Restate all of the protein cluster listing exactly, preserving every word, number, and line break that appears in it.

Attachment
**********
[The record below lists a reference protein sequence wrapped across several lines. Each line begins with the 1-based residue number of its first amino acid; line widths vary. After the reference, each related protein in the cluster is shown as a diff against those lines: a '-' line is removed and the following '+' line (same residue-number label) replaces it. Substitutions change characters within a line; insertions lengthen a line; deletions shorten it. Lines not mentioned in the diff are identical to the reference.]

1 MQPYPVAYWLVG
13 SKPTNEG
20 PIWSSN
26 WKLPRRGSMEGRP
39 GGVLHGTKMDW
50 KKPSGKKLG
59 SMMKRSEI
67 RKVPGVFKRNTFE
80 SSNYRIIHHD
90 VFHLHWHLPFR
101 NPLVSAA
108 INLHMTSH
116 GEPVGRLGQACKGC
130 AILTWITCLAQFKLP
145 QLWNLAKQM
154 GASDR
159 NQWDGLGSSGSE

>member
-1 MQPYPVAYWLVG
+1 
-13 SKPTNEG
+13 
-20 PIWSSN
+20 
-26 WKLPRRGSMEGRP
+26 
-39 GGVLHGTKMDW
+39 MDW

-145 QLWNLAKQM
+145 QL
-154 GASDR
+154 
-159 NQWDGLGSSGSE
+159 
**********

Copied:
[The record below lists a reference protein sequence wrapped across several lines. Each line begins with the 1-based residue number of its first amino acid; line widths vary. After the reference, each related protein in the cluster is shown as a diff against those lines: a '-' line is removed and the following '+' line (same residue-number label) replaces it. Substitutions change characters within a line; insertions lengthen a line; deletions shorten it. Lines not mentioned in the diff are identical to the reference.]

1 MQPYPVAYWLVG
13 SKPTNEG
20 PIWSSN
26 WKLPRRGSMEGRP
39 GGVLHGTKMDW
50 KKPSGKKLG
59 SMMKRSEI
67 RKVPGVFKRNTFE
80 SSNYRIIHHD
90 VFHLHWHLPFR
101 NPLVSAA
108 INLHMTSH
116 GEPVGRLGQACKGC
130 AILTWITCLAQFKLP
145 QLWNLAKQM
154 GASDR
159 NQWDGLGSSGSE

>member
-1 MQPYPVAYWLVG
+1 
-13 SKPTNEG
+13 
-20 PIWSSN
+20 
-26 WKLPRRGSMEGRP
+26 
-39 GGVLHGTKMDW
+39 MDW

-145 QLWNLAKQM
+145 QL
-154 GASDR
+154 
-159 NQWDGLGSSGSE
+159 